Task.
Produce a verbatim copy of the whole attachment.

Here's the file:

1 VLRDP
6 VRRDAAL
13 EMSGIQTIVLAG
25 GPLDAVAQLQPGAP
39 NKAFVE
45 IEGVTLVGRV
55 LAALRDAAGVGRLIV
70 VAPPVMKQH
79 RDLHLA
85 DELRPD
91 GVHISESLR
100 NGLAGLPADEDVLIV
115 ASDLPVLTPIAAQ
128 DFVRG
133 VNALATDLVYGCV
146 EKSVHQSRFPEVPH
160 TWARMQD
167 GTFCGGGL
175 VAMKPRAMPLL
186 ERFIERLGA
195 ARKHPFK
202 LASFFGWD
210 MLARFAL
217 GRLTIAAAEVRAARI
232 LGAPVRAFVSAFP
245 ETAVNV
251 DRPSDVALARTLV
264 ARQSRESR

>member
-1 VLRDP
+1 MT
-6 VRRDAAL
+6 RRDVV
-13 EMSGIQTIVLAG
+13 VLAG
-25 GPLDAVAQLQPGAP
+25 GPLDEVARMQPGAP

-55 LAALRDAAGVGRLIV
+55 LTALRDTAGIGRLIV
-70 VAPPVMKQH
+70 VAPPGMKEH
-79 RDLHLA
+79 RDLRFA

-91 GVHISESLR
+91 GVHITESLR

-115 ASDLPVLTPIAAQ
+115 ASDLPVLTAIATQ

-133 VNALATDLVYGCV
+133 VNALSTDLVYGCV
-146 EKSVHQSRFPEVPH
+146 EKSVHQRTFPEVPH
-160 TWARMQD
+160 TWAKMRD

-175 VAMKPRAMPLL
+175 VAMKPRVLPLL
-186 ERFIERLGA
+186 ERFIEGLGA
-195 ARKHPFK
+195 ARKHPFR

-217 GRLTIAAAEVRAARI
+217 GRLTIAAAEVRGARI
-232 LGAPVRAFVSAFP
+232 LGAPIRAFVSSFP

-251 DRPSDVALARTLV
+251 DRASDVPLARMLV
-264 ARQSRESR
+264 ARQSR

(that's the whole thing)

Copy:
1 VLRDP
6 VRRDAAL
13 EMSGIQTIVLAG
25 GPLDAVAQLQPGAP
39 NKAFVE
45 IEGVTLVGRV
55 LAALRDAAGVGRLIV
70 VAPPVMKQH
79 RDLHLA
85 DELRPD
91 GVHISESLR
100 NGLAGLPADEDVLIV
115 ASDLPVLTPIAAQ
128 DFVRG
133 VNALATDLVYGCV
146 EKSVHQSRFPEVPH
160 TWARMQD
167 GTFCGGGL
175 VAMKPRAMPLL
186 ERFIERLGA
195 ARKHPFK
202 LASFFGWD
210 MLARFAL
217 GRLTIAAAEVRAARI
232 LGAPVRAFVSAFP
245 ETAVNV
251 DRPSDVALARTLV
264 ARQSRESR

>member
-1 VLRDP
+1 MT
-6 VRRDAAL
+6 RRDVV
-13 EMSGIQTIVLAG
+13 VLAG
-25 GPLDAVAQLQPGAP
+25 GPLDEVARMQPGAP

-55 LAALRDAAGVGRLIV
+55 LTALRDTAGIGRLIV
-70 VAPPVMKQH
+70 VAPPGMKEH
-79 RDLHLA
+79 RDLRFA

-91 GVHISESLR
+91 GVHITESLR

-115 ASDLPVLTPIAAQ
+115 ASDLPVLTAIATQ

-133 VNALATDLVYGCV
+133 VNALSTDLVYGCV
-146 EKSVHQSRFPEVPH
+146 EKSVHQRTFPEVPH
-160 TWARMQD
+160 TWAKMRD

-175 VAMKPRAMPLL
+175 VAMKPRVLPLL
-186 ERFIERLGA
+186 ERFIEGLGA
-195 ARKHPFK
+195 ARKHPFR

-217 GRLTIAAAEVRAARI
+217 GRLTIAAAEVRGARI
-232 LGAPVRAFVSAFP
+232 LGAPIRAFVSSFP

-251 DRPSDVALARTLV
+251 DRASDVPLARMLV
-264 ARQSRESR
+264 ARQSR